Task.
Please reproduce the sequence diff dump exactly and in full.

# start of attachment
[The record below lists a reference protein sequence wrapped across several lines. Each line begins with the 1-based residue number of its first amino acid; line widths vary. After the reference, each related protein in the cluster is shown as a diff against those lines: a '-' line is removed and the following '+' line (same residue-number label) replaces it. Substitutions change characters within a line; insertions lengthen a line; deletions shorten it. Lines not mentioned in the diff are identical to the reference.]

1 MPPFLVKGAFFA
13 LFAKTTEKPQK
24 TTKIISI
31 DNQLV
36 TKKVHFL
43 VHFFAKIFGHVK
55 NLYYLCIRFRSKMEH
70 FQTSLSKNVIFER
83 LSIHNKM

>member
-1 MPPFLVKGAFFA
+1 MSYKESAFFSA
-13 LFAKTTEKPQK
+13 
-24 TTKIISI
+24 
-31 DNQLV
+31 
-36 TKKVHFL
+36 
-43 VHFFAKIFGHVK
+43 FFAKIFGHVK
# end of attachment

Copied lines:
[The record below lists a reference protein sequence wrapped across several lines. Each line begins with the 1-based residue number of its first amino acid; line widths vary. After the reference, each related protein in the cluster is shown as a diff against those lines: a '-' line is removed and the following '+' line (same residue-number label) replaces it. Substitutions change characters within a line; insertions lengthen a line; deletions shorten it. Lines not mentioned in the diff are identical to the reference.]

1 MPPFLVKGAFFA
13 LFAKTTEKPQK
24 TTKIISI
31 DNQLV
36 TKKVHFL
43 VHFFAKIFGHVK
55 NLYYLCIRFRSKMEH
70 FQTSLSKNVIFER
83 LSIHNKM

>member
-1 MPPFLVKGAFFA
+1 MSYKESAFFSA
-13 LFAKTTEKPQK
+13 
-24 TTKIISI
+24 
-31 DNQLV
+31 
-36 TKKVHFL
+36 
-43 VHFFAKIFGHVK
+43 FFAKIFGHVK